So a story about stories should begin with a story. Once upon atime, there was a small, blonde girl too smart for her own good, who enjoyed sparkly jewelry and high heels as well as sports and tree-climbing equally and who was deeply in love with her father. Books and candy tied for second. Candy she could get, having taught herself to cook, but she didn’t know where to get enough books. She had already devoured everything in the school library and read to tatters all the books at home. Trips by car to the big library downtown were few and far between for this impatient, voracious scholar and championship speller.
One sunny Saturday when this child was seven years old, her precious father took her small hand in his and said, “We’re going for a walk.” They walked and walked, out of the regal old neighborhood, past the grocery market, across the highway, through a field, past the tall office buildings, two miles from home. At last, they arrived at the Central Library, tall and glorious in its marble splendor. Pop knelt before the girl and pointed to the building. “Now you know how to get here on your own and you can come anytime.” Jubilant, she ran inside and immediately discovered the check out limit was fifty books, which was a good start. The girl, finally fed, lived happily ever after.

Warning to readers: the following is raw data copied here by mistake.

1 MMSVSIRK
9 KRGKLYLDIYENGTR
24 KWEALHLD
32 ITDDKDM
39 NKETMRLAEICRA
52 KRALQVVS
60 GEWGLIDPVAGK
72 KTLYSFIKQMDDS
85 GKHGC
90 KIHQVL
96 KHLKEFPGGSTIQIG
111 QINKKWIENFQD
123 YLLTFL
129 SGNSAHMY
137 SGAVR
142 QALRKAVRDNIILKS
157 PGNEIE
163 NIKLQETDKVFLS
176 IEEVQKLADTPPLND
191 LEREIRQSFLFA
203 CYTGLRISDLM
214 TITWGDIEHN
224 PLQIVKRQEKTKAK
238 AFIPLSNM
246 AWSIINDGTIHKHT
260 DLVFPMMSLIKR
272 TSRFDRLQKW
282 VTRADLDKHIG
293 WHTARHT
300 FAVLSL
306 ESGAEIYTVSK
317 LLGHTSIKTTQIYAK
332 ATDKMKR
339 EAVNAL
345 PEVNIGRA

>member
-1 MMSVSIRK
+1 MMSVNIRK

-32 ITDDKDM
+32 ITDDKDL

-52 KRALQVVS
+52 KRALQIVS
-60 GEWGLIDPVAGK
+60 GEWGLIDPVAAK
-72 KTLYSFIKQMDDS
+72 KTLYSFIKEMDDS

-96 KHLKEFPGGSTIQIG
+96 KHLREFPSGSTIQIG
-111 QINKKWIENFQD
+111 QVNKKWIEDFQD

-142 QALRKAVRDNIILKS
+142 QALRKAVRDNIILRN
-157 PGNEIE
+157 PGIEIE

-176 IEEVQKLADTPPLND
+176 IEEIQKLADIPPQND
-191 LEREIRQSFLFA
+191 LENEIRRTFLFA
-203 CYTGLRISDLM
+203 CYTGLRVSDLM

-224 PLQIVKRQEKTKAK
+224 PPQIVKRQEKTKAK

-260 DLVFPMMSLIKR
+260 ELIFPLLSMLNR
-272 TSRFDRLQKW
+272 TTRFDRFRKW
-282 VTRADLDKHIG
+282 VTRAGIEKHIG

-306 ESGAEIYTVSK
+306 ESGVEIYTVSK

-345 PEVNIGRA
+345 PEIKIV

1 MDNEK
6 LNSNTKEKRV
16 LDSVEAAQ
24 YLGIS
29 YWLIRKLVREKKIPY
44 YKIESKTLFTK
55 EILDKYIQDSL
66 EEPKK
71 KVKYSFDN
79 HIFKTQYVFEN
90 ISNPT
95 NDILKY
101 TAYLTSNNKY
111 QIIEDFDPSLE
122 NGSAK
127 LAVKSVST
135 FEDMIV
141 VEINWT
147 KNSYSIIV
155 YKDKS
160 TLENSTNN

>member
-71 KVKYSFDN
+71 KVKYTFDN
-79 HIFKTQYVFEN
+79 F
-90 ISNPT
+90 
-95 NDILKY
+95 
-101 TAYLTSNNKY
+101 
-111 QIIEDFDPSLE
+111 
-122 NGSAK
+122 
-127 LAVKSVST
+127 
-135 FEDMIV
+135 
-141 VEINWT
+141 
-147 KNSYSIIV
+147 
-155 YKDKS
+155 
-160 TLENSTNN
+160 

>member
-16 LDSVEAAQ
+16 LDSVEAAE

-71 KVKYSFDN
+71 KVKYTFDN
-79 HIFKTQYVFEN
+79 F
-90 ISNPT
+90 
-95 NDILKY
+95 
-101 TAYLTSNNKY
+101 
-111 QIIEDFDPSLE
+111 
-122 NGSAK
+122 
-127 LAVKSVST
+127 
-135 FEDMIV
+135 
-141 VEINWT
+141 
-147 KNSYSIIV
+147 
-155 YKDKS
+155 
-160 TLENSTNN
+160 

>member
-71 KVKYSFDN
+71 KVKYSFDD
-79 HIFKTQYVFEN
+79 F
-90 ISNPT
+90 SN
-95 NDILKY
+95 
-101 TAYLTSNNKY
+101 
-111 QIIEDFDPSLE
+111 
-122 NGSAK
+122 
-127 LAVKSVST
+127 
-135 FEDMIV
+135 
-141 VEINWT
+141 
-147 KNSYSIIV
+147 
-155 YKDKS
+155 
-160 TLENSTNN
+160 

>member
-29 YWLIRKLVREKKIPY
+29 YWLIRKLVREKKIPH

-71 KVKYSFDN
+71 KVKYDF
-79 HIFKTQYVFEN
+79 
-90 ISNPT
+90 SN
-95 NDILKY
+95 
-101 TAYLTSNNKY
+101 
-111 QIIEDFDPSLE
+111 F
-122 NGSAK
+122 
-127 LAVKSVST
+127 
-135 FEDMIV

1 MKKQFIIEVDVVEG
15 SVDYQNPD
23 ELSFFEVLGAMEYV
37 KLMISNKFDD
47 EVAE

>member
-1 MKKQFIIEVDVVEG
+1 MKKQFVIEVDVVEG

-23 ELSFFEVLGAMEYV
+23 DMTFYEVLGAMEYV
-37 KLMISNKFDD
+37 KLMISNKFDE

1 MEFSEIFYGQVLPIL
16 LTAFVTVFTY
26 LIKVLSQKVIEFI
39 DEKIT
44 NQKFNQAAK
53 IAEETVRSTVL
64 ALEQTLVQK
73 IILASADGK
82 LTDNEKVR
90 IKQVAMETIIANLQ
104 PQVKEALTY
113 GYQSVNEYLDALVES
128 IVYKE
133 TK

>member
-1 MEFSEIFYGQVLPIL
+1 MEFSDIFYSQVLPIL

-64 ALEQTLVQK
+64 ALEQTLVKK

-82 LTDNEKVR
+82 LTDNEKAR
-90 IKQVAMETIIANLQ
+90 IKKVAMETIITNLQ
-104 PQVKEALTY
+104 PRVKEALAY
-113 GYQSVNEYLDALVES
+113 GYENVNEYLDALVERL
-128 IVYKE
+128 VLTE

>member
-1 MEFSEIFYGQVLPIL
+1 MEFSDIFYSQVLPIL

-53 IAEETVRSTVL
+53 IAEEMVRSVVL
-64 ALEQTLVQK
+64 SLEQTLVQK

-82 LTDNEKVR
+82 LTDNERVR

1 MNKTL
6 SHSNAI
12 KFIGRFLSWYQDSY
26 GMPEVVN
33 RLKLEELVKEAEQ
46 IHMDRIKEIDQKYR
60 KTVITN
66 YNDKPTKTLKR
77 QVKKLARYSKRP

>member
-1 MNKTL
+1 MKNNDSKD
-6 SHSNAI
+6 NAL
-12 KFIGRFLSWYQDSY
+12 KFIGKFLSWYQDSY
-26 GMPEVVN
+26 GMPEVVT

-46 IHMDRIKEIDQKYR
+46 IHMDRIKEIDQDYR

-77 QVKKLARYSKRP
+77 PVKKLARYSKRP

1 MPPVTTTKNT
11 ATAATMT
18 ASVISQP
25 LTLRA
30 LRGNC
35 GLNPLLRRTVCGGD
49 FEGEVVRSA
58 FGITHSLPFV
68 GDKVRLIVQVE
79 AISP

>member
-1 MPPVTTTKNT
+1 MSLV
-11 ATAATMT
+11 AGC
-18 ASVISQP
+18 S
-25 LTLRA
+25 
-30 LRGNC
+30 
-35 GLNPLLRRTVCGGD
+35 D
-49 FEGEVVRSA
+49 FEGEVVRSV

The Little Free Library is a grassroots movement to provide books (“leave a book, take a book”) to anyone at any time, particularly children, especially low-income kids in book deserts. Little Free Libraries can be any shape, size, color and type.
Library Stewards can get as creative as they wish with their libraries. I had to brainstorm for weeks about what to use for mine that would withstand extreme heat, cold, tornadoes, and driving rain, but would also visibly showcase the books. Finally, I realized that machines used to dispense daily papers would be perfect. I spent months contacting the company and finally obtained the correct contact and was able to obtain two of the retired machines. I painted them purple and green with lots of polka dots so they would be vibrant and visible and fun. I registered my libraries with the national organization; bought a starter supply of books and christened my Lilliputian libraries the Thomas Nipper Memorial Little Free Library. Then I began soliciting book donations from everyone I knew and the books just poured in. I want to do all I can to provide stories to other children of any age who are like me. Little Free Library # 20025 lived happily ever after.
As featured in Oklahoma Magazine, July, 2015
MomsofTulsa.com, May, 2015
Tulsa People, March, 2016